Scrabble does a U-turn on Facebook – but no-one is interested

By Mark O’Neill

Real Networks (the same people that gives us the crappy Real Player) is doing their level best to pull the rug from under one of the most popular, if not THE most popular game on Facebook, Scrabulous, despite repeated pledges to save it. But here’s the kicker. No-one seems to be interested in what they’re now offering.

The unauthorized version of Scrabble, Scrabulous, took off like wildfire when it was first introduced, and it now boasts 630,000 active users. It is consistently ranked as one of the most popular Facebook applications ever and I blame it as one of the things that sucks my working day away. My girlfriend Monika and I have between 10-15 games on the go at any one time (and I get beaten every time which is embarrassing considering I’m the native English speaker and she isn’t!).

But right from the beginning, Scrabulous ran into serious legal trouble with the companies that own the legal rights to the board game Scrabble (yeah, changing the name to Scrabulous didn’t work. They saw right through that devious move!). Hasbro and Mattel demanded to the Indian creators of Scrabulous, the Agarwalla brothers, that they immediately cease and desist with their Facebook application – which they refused to do. The fans rallied behind the Agarwalla’s and the stage was set for a showdown.

But people started wondering why Mattel and Hasbro didn’t take the opposite approach. OK, they were entitled to flex their legal muscles to protect their intellectual property but why not take advantage of the sudden popularity of Scrabble? Scrabble sales had been sagging for years and Scrabulous had breathed new life into the whole Scrabble concept. So as a sign of gratitude, why not buy out the Agarwalla’s? Take over Scrabulous and make a quick buck in the process? It seemed to many people that Mattel and Hasbro were cutting off their nose to spite their face. Mattel and Hasbro declared in response that to buy out the Agarwalla’s would be to send out the wrong message. That it would encourage others to steal intellectual property in the hopes of a big pay-day. The result? Stalemate.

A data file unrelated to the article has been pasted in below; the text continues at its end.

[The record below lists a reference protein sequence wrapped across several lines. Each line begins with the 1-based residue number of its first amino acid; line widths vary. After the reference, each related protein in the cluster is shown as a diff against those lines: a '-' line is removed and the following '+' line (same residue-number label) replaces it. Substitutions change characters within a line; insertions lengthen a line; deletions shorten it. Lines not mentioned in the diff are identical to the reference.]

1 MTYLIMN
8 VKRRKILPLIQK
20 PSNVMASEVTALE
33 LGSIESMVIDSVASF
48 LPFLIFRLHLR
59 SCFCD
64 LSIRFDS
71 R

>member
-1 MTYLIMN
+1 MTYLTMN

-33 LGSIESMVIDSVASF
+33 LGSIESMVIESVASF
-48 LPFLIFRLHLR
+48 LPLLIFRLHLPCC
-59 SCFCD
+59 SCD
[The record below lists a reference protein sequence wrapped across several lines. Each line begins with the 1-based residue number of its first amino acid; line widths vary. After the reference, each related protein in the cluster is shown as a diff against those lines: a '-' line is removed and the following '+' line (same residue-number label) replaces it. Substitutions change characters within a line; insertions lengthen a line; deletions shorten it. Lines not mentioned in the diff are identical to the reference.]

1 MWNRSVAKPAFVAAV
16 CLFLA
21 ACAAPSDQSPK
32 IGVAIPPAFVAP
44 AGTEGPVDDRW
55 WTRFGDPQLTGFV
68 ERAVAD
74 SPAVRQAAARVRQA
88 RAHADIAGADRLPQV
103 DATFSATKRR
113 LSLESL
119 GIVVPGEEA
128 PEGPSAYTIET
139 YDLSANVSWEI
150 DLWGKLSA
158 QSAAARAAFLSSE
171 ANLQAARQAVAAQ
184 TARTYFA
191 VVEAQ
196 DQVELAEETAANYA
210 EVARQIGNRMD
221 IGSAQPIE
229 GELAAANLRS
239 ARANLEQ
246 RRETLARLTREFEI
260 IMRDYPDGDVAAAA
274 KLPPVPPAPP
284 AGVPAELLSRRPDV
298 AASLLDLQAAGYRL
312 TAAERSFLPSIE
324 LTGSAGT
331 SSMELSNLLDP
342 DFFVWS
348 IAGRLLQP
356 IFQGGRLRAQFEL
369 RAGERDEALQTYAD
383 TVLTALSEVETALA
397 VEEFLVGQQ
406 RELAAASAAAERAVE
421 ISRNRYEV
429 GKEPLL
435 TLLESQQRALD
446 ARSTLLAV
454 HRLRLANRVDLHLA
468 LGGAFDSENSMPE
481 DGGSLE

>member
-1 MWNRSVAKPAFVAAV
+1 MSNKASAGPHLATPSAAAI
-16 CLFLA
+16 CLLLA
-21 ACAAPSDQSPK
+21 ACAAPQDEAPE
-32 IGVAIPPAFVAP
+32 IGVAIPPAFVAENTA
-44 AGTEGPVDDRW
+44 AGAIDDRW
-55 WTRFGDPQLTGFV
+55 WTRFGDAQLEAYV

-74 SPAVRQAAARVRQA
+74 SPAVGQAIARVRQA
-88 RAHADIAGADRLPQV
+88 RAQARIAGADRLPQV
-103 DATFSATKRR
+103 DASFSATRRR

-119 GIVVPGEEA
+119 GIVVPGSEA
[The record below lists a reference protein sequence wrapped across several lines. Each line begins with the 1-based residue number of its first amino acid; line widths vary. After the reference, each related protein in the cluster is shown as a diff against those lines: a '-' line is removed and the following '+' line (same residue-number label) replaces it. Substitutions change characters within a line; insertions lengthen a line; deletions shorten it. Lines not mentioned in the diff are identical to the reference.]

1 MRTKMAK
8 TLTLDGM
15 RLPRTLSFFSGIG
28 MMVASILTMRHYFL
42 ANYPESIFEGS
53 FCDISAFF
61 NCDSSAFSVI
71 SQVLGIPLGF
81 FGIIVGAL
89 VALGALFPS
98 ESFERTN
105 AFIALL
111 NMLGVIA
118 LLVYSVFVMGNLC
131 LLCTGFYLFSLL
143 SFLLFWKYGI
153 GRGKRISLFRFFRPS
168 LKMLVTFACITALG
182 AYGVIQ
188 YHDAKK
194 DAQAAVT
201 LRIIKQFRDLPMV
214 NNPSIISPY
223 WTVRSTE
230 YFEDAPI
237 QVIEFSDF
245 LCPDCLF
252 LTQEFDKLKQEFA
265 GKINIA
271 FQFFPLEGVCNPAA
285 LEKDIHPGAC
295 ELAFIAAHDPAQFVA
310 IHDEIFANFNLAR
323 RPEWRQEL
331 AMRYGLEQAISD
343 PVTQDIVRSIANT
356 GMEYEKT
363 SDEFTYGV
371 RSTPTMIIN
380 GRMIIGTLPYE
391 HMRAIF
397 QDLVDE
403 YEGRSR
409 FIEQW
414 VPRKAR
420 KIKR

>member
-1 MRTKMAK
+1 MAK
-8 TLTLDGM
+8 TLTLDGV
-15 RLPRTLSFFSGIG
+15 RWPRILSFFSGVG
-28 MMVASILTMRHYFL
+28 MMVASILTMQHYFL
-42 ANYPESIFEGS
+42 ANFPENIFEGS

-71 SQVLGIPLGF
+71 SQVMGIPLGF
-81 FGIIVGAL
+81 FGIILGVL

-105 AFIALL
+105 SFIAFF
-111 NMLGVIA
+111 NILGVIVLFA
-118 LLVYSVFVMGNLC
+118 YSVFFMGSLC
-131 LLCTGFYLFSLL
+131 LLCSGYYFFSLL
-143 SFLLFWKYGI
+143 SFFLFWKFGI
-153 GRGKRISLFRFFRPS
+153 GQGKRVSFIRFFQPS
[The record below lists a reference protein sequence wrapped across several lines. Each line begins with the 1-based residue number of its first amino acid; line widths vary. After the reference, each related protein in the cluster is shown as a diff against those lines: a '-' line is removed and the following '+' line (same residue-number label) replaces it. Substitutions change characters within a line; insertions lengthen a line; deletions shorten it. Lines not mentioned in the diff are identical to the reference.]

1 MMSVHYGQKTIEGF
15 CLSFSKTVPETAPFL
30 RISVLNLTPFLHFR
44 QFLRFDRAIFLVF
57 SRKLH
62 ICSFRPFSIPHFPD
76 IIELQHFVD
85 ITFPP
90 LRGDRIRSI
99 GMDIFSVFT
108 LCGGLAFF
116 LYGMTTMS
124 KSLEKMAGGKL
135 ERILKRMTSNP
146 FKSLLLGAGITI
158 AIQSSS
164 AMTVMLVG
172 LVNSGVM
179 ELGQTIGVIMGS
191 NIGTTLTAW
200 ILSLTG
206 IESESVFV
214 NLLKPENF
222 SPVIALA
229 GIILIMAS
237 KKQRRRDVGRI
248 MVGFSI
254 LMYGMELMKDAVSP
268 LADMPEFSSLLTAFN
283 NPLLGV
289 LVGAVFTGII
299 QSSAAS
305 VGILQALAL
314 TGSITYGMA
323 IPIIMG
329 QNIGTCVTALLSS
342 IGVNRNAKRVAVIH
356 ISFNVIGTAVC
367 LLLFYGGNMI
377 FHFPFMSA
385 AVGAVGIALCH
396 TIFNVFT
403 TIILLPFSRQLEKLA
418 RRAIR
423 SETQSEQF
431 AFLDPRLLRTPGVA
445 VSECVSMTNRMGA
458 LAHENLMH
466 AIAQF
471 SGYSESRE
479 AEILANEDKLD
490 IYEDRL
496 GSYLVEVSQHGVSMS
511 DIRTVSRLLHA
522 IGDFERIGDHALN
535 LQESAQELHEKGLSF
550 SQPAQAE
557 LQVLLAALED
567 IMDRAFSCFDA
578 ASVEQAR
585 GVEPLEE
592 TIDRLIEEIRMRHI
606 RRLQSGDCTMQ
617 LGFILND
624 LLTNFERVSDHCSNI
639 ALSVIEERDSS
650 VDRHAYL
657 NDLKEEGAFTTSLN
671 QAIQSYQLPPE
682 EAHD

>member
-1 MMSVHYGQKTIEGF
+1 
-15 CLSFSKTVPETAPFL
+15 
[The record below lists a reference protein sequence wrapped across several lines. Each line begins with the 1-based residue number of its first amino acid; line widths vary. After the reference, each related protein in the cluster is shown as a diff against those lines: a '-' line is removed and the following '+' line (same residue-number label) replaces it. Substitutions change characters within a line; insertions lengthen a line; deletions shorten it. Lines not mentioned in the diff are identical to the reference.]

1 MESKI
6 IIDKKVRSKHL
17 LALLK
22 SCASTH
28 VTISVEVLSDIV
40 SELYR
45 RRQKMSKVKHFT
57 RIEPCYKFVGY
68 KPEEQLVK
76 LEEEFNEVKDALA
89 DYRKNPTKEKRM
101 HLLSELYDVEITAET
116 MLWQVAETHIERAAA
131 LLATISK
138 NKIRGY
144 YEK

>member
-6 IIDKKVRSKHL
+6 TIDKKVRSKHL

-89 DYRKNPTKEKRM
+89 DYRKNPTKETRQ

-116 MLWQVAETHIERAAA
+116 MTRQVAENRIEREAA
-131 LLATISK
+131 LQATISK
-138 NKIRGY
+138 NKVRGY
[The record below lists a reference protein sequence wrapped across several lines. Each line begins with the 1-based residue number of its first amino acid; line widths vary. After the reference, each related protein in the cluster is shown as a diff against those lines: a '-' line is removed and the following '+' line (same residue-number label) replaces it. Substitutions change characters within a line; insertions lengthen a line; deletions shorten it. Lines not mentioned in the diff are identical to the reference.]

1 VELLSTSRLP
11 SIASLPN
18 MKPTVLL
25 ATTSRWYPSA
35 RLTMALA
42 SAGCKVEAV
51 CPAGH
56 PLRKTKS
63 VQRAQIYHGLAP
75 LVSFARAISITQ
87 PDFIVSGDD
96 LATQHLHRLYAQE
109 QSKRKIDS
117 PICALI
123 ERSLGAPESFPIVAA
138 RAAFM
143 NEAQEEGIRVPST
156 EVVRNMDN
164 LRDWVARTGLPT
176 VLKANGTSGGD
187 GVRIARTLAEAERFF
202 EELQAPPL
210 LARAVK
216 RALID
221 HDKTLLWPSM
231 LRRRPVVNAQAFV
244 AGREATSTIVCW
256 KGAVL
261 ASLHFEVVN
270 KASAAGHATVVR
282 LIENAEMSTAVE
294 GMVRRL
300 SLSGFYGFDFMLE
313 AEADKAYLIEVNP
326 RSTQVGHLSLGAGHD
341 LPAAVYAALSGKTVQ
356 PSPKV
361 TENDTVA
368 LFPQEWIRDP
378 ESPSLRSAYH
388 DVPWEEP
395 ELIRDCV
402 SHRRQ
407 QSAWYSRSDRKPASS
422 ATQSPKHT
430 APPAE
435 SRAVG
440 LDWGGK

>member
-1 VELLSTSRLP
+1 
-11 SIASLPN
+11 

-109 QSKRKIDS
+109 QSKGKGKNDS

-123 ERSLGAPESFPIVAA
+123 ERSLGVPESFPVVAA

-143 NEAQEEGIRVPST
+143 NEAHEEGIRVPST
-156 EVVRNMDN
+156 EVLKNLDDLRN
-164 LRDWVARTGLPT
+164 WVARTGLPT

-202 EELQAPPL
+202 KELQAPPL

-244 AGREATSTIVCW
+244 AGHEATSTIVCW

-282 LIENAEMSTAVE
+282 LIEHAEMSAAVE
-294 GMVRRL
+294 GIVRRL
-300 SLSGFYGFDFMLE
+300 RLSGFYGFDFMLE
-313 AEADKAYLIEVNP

But then something that no-one could have foreseen happened. The fans started to tire of all the threats and began to hit back. Petitions got started. Boycotts against Mattel and Hasbro were threatened. Suddenly a PR disaster of monumental proportions was looming. The two companies realised the only way out of this was to placate the Facebook users. So they promised to “save Scrabulous”.

So what have they now done? Instead of saving Scrabulous as they promised the fans they would do, they’ve instead launched their own Scrabble Facebook application. Meanwhile, the fate of Scrabulous is still up in the air.

OK, let’s help them out here. You need the tiles H-Y-P-O-C-R-I-T-E . How many points is that? Oh and you get double points for breaking your word.